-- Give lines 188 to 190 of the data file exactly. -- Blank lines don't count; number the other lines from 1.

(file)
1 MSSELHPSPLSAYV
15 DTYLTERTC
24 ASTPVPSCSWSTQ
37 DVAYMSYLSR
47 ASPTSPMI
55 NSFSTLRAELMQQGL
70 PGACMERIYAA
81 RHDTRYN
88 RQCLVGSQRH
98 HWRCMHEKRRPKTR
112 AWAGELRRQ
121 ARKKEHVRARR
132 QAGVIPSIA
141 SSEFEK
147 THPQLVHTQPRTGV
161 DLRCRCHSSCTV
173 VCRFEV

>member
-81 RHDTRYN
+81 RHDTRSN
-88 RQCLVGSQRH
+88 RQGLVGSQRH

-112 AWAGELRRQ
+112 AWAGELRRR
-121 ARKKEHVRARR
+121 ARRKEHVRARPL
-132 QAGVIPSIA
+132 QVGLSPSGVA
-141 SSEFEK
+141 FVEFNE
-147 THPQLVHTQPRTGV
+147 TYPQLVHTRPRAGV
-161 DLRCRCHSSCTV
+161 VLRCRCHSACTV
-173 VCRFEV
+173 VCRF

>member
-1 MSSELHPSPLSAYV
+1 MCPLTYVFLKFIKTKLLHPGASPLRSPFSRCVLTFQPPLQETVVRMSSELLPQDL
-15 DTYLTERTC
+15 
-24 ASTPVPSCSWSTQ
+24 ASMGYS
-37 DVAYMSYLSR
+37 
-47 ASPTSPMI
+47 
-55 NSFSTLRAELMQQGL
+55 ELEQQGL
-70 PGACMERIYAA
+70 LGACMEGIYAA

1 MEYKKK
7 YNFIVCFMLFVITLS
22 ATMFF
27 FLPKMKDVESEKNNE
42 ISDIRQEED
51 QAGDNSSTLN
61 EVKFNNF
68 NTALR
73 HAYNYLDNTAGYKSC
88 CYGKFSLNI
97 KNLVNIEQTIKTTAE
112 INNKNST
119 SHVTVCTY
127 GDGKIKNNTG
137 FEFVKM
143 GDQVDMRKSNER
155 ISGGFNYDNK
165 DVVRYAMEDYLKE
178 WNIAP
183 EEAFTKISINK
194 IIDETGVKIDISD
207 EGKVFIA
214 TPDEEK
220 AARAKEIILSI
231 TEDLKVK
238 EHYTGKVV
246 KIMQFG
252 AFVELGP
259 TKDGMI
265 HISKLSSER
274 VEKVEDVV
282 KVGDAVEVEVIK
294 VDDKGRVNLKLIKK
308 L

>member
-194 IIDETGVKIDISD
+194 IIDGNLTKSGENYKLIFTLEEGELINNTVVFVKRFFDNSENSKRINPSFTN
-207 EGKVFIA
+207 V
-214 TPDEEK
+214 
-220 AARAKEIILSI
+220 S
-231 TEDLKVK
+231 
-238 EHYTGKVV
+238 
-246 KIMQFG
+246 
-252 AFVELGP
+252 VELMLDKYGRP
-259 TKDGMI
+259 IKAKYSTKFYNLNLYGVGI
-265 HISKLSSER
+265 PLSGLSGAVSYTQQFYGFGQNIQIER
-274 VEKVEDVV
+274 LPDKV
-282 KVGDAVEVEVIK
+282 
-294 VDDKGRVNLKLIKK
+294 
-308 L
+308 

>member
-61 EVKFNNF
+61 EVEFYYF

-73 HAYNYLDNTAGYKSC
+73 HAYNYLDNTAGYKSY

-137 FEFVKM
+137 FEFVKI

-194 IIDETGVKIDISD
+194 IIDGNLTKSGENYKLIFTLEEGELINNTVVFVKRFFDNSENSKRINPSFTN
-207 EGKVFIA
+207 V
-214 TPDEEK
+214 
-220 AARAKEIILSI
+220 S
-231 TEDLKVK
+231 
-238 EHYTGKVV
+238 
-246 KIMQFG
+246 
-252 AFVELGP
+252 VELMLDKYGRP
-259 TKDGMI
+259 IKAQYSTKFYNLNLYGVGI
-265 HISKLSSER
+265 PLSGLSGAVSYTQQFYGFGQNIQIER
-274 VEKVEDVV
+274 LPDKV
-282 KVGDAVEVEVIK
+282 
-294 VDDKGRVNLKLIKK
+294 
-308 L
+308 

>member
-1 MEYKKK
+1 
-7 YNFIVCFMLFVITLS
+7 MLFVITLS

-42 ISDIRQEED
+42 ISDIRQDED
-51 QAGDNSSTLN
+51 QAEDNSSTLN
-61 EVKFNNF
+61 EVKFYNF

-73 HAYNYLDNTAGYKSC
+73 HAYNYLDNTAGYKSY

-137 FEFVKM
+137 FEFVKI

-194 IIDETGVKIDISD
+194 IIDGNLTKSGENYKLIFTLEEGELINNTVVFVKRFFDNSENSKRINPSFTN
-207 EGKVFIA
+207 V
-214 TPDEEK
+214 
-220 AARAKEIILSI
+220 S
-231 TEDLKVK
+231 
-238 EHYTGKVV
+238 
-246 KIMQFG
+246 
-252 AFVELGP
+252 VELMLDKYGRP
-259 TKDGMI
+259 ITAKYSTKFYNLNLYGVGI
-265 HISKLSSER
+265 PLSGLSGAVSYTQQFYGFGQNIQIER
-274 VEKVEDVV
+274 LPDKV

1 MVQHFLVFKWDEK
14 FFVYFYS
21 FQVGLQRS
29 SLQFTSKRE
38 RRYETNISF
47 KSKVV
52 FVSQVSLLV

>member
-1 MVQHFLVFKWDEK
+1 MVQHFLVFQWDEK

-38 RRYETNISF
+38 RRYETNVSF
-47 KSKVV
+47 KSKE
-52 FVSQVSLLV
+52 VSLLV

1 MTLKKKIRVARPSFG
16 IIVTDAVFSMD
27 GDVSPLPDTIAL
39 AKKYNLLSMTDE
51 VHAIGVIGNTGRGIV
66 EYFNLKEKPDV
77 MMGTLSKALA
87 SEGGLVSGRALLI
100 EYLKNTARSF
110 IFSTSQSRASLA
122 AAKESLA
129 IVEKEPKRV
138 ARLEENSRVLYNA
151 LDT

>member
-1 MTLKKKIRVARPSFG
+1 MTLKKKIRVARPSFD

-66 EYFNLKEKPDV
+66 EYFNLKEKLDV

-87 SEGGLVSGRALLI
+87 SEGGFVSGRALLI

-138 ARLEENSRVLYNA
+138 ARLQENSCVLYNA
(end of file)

14 FFVYFYS
21 FQVGLQRS
29 SLQFTSKRE